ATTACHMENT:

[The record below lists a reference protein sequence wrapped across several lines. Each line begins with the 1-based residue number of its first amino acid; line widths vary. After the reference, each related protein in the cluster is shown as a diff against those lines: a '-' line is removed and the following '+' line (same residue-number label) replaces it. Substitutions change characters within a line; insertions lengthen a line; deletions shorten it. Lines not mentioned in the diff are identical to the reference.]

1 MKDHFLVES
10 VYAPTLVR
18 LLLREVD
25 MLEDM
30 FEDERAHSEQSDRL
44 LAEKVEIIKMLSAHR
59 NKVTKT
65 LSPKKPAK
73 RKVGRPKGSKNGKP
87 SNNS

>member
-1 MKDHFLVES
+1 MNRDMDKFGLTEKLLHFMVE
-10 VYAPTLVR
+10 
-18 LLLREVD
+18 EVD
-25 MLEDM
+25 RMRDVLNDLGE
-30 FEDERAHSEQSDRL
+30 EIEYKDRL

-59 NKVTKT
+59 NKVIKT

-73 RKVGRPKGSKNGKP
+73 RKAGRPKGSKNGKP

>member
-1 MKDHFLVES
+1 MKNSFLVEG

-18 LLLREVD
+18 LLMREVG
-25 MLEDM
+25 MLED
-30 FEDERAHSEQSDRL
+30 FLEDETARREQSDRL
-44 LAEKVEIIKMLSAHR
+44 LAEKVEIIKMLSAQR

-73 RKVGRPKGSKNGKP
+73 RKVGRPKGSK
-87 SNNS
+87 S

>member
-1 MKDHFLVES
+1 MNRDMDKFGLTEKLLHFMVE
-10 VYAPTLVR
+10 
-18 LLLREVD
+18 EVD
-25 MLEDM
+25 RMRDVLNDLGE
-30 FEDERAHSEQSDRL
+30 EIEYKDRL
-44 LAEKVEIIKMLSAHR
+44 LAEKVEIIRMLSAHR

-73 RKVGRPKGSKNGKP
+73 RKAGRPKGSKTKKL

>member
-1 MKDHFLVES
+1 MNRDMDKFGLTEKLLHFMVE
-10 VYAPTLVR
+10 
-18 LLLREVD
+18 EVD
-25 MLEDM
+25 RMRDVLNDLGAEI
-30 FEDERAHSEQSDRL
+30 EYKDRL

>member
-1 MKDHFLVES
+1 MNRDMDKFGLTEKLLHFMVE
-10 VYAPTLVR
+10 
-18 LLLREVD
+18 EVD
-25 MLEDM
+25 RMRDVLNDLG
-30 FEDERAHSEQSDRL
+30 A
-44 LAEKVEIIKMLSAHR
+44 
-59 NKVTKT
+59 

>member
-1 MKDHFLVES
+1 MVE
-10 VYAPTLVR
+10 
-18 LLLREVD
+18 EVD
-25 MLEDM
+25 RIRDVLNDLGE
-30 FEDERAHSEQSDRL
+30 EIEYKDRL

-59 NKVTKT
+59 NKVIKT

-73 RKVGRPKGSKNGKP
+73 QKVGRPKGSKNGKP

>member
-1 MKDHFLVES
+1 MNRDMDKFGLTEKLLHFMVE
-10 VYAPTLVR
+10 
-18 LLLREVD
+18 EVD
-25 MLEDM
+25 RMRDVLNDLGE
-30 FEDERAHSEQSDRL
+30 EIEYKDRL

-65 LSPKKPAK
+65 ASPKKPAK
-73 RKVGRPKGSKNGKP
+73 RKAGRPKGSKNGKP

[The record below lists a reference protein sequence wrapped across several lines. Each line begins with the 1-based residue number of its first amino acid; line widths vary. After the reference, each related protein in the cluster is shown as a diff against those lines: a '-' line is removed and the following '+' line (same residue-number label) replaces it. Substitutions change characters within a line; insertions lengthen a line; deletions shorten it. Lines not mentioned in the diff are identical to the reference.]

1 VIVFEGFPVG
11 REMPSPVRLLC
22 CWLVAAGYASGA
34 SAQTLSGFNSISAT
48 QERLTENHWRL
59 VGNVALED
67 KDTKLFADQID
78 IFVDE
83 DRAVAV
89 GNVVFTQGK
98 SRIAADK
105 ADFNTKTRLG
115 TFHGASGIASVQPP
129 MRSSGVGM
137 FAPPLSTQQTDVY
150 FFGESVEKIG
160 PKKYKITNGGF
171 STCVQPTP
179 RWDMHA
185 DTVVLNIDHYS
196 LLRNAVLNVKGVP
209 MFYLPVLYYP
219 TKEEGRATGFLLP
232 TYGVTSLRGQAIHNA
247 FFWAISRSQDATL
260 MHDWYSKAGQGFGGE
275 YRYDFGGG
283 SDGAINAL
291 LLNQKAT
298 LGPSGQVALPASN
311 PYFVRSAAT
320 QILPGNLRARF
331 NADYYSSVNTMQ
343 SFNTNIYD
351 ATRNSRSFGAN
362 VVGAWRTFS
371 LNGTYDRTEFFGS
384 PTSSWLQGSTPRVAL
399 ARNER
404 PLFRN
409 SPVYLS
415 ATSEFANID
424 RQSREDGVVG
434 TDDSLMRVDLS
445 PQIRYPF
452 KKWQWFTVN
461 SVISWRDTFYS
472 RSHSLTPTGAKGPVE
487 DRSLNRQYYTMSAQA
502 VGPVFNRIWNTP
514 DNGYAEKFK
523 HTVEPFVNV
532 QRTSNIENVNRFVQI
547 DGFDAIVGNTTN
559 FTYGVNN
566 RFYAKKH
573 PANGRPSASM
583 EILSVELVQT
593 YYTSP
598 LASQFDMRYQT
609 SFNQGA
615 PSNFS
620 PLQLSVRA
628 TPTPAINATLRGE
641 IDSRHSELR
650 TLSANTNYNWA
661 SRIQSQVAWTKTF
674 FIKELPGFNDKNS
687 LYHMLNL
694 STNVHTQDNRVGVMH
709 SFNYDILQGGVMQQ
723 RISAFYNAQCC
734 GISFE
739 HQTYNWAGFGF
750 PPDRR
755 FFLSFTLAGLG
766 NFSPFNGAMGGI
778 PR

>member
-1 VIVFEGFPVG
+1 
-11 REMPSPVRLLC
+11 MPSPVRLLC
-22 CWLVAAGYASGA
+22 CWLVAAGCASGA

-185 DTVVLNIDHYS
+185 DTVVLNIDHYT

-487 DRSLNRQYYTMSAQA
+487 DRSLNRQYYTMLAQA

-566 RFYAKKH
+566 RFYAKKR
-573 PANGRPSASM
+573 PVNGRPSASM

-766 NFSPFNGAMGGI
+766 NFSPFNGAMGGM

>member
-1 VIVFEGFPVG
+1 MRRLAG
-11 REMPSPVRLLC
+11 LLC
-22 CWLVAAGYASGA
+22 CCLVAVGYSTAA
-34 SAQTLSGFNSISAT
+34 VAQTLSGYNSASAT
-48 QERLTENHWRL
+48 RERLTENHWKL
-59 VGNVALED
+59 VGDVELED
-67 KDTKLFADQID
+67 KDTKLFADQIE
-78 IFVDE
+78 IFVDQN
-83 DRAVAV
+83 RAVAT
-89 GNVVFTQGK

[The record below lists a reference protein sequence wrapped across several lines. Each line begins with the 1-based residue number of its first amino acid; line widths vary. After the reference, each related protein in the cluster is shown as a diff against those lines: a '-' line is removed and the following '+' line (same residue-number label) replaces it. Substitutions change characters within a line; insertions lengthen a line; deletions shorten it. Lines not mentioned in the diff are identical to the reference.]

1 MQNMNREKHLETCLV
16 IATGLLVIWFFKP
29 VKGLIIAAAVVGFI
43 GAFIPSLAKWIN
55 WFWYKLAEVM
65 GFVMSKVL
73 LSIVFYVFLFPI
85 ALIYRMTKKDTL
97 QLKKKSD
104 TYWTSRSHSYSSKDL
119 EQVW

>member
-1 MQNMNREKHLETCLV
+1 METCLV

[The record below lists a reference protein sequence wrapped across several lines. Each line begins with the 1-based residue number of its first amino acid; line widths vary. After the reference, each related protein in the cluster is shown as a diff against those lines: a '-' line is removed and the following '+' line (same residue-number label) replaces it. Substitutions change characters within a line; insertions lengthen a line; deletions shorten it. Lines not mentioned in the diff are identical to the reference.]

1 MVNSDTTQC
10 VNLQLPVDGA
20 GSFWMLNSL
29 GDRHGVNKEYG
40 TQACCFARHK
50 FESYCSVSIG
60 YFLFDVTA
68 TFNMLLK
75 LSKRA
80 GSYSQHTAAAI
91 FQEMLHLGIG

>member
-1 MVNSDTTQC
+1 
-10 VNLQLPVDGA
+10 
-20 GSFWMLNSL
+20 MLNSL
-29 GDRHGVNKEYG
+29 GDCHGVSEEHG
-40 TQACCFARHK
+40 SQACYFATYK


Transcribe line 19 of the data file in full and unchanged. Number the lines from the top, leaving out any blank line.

-25 MLEDM